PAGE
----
Underage drinking prevention
Addressing underage drinking is a state priority.
- Young people who begin drinking before age 15 are six times more likely to develop alcohol dependence than those who wait until age 21 (National Survey on Drug Use and Health).
- In the United States, excessive drinking is responsible for more than 4,300 deaths among underage youth each year (CDC Alcohol and Public Health: Alcohol-Related Disease Impact, 2006-2010).
Alcohol consumption by youth in Washington State:
- One in five 10th grade students report using alcohol in the past 30 days (Healthy Youth Survey, 2016).
- One in six 10th and 12th grade students reported riding in a car in the past month with a driver who had been drinking (Healthy Youth Survey, 2016).
Prevention strategies are being implemented throughout the state at local, county, and state levels, across the Continuum of Care that influence multiple domains and risk and protective factors. Here is a list of some state-wide initiatives focused specifically on underage drinking:
- Division of Behavioral Health and Recovery (DBHR) supports 64 Community Prevention and Wellness Initiative (CPWI) communities across the state – most have a focus on underage drinking prevention.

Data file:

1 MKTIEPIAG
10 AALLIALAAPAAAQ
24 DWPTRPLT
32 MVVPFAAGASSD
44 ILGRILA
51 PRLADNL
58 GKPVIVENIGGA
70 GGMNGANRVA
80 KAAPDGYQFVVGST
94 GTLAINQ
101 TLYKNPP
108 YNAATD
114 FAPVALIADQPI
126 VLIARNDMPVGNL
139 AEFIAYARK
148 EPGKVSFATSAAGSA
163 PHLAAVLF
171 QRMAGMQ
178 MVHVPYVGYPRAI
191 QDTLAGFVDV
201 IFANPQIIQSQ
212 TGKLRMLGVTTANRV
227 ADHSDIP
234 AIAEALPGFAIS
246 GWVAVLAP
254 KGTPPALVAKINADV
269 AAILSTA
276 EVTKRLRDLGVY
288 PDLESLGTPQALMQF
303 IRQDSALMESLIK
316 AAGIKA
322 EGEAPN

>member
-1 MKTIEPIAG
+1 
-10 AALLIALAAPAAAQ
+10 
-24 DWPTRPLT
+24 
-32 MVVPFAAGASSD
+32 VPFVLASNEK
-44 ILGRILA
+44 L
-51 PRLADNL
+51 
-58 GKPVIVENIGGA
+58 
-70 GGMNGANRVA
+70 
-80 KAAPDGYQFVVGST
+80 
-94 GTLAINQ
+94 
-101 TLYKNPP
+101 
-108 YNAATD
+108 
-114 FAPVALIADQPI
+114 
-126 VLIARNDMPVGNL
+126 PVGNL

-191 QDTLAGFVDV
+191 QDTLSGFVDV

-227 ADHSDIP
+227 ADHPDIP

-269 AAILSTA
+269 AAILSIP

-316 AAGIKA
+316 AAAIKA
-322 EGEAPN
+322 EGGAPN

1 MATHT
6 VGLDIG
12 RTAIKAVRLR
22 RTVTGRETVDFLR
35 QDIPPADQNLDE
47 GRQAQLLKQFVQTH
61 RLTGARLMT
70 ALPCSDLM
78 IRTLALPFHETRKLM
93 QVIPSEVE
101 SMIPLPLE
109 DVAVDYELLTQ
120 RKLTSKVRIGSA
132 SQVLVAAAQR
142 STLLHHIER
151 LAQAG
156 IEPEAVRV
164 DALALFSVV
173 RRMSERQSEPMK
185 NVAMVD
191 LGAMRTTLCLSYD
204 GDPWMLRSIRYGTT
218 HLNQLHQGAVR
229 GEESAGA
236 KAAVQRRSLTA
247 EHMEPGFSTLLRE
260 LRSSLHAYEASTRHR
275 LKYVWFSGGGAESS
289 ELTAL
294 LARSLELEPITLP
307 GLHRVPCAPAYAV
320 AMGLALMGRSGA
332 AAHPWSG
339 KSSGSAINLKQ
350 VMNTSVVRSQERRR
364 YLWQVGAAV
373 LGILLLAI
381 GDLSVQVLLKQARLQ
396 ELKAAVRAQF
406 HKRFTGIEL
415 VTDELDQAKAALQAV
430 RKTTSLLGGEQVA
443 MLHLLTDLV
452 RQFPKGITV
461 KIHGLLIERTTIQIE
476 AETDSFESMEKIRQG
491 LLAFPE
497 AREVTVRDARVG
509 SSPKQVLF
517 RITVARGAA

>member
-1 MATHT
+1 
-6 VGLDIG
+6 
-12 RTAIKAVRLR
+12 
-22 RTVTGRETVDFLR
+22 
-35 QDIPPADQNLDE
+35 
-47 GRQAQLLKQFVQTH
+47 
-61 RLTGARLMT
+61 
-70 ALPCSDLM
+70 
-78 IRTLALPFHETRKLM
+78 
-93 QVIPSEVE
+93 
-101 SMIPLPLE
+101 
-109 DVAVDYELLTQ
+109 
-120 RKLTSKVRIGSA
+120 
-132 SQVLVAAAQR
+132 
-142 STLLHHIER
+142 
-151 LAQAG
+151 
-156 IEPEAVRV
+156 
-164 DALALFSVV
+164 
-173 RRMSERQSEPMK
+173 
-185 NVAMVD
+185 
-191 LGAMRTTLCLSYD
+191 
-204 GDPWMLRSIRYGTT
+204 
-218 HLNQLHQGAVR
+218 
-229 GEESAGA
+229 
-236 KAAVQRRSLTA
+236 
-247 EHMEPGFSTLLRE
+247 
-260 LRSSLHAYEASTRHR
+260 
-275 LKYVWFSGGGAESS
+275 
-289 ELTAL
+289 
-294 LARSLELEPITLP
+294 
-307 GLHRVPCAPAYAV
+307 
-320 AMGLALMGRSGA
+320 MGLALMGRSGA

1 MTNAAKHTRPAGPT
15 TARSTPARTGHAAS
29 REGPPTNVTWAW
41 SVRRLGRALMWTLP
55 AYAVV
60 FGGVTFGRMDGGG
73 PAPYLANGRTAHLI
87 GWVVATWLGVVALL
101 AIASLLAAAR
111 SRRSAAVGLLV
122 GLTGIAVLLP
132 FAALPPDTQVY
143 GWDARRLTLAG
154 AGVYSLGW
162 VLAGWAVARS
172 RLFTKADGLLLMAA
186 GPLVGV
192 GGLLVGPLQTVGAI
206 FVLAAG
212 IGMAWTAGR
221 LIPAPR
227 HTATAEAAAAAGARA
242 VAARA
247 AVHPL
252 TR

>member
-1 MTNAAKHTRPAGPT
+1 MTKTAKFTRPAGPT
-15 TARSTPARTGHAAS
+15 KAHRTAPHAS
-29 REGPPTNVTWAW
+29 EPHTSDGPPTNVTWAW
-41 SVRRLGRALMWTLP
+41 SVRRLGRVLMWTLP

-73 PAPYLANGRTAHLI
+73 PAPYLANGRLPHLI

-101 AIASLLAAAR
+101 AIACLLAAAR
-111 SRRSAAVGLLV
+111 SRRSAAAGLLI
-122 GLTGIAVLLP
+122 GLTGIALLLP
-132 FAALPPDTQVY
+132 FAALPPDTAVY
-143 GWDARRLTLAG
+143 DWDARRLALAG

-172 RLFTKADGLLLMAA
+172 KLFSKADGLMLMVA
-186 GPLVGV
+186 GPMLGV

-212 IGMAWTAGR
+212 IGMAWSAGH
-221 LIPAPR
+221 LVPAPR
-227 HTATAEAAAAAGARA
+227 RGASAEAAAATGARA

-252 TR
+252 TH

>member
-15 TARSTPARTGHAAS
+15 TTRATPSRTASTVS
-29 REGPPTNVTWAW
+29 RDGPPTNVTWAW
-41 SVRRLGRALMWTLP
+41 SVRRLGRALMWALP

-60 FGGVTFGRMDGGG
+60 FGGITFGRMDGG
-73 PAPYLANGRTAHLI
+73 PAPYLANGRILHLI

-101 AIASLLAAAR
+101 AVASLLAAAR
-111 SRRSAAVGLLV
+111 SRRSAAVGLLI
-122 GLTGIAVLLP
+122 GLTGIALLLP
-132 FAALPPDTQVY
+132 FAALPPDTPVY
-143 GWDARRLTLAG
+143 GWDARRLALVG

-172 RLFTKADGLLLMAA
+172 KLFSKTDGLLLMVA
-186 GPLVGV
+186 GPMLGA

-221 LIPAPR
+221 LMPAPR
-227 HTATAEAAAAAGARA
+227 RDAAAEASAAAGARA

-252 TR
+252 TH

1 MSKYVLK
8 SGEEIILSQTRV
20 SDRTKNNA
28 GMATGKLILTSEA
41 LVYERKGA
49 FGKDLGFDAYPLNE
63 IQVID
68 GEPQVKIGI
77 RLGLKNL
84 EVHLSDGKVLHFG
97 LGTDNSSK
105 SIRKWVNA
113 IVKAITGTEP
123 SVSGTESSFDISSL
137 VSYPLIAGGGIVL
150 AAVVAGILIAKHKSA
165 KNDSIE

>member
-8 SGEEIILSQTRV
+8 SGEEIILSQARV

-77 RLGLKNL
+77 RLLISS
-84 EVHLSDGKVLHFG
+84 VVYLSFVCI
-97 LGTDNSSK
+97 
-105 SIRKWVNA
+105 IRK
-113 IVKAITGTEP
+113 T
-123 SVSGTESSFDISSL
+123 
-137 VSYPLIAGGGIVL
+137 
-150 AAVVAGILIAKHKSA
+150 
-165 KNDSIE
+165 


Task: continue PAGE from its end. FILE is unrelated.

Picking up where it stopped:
- DBHR supported two statewide media campaigns with underage drinking prevention messaging: Out of the Picture and Looks Can Deceive.
- Washington State Liquor and Cannabis Board - Alcohol and Marijuana Education
- Washington Healthy Youth Coalition – a partnership of Washington State government agencies and organization with the mission to prevent and reduce youth alcohol and marijuana use.
- DBHR’s Washington's Best Practices for Substance Abuse Prevention and Mental Health Promotion Guide
- Start Talking Now - website for parents supported by the Washington Healthy Youth Coalition
- University of Washington Alcohol & Drug Abuse Institute
- Partnership for Drug Free Kids
- Underage Drinking - Substance Abuse and Mental Health Services Administration (SAMHSA)
- Fact Sheets – Underage Drinking – Centers for Disease Control and Prevention (CDC)
Prevention Project Coordinator